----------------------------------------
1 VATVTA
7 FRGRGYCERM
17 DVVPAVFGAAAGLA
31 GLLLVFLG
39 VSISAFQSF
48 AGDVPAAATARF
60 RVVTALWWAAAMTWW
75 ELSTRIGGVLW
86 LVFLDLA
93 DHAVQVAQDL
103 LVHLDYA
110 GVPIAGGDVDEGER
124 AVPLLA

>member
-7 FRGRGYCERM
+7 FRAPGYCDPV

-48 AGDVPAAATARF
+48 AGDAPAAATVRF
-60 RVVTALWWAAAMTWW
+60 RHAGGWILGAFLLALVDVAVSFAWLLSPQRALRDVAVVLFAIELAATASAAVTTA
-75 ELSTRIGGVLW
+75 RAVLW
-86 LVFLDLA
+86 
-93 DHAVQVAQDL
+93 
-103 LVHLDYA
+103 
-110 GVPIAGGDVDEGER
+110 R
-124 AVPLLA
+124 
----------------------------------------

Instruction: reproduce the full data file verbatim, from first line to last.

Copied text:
1 VATVTA
7 FRGRGYCERM
17 DVVPAVFGAAAGLA
31 GLLLVFLG
39 VSISAFQSF
48 AGDVPAAATARF
60 RVVTALWWAAAMTWW
75 ELSTRIGGVLW
86 LVFLDLA
93 DHAVQVAQDL
103 LVHLDYA
110 GVPIAGGDVDEGER
124 AVPLLA

>member
-7 FRGRGYCERM
+7 FRAPGYCDPV

-48 AGDVPAAATARF
+48 AGDAPAAATVRF
-60 RVVTALWWAAAMTWW
+60 RHAGGWILGAFLLALVDVAVSFAWLLSPQRALRDVAVVLFAIELAATASAAVTTA
-75 ELSTRIGGVLW
+75 RAVLW
-86 LVFLDLA
+86 
-93 DHAVQVAQDL
+93 
-103 LVHLDYA
+103 
-110 GVPIAGGDVDEGER
+110 R
-124 AVPLLA
+124 